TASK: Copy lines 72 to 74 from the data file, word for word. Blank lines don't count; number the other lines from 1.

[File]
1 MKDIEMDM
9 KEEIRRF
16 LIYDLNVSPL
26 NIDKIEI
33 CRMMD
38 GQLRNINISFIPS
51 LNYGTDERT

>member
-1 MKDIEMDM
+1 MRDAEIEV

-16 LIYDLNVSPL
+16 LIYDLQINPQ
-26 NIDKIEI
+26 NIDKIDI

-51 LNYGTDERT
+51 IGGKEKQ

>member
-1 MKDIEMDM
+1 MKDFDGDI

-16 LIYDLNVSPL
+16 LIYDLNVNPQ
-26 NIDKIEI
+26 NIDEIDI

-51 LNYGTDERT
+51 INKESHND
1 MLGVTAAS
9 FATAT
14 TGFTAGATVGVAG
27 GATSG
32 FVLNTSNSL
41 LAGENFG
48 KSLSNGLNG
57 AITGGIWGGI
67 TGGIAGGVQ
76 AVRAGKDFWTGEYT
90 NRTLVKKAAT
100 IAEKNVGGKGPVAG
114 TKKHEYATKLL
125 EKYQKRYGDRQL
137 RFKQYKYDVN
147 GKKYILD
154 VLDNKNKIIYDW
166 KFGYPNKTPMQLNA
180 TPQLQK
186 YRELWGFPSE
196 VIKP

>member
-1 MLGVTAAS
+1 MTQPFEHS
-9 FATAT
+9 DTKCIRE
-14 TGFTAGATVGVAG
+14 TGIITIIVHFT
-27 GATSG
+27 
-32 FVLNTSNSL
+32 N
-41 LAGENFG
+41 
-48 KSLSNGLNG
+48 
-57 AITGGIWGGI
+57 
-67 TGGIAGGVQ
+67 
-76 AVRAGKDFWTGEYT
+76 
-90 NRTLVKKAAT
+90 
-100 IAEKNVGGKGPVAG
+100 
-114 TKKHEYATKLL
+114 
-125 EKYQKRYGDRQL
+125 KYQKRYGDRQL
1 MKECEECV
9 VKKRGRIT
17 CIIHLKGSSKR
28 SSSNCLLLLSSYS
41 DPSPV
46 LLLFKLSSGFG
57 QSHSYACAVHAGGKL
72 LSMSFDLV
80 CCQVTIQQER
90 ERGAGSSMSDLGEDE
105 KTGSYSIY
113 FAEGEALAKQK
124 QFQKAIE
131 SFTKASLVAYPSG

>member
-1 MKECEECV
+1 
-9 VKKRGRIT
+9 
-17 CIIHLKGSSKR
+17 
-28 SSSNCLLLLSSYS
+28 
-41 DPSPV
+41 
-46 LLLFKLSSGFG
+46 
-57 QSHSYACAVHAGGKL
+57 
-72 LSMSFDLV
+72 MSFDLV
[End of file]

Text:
-114 TKKHEYATKLL
+114 
-125 EKYQKRYGDRQL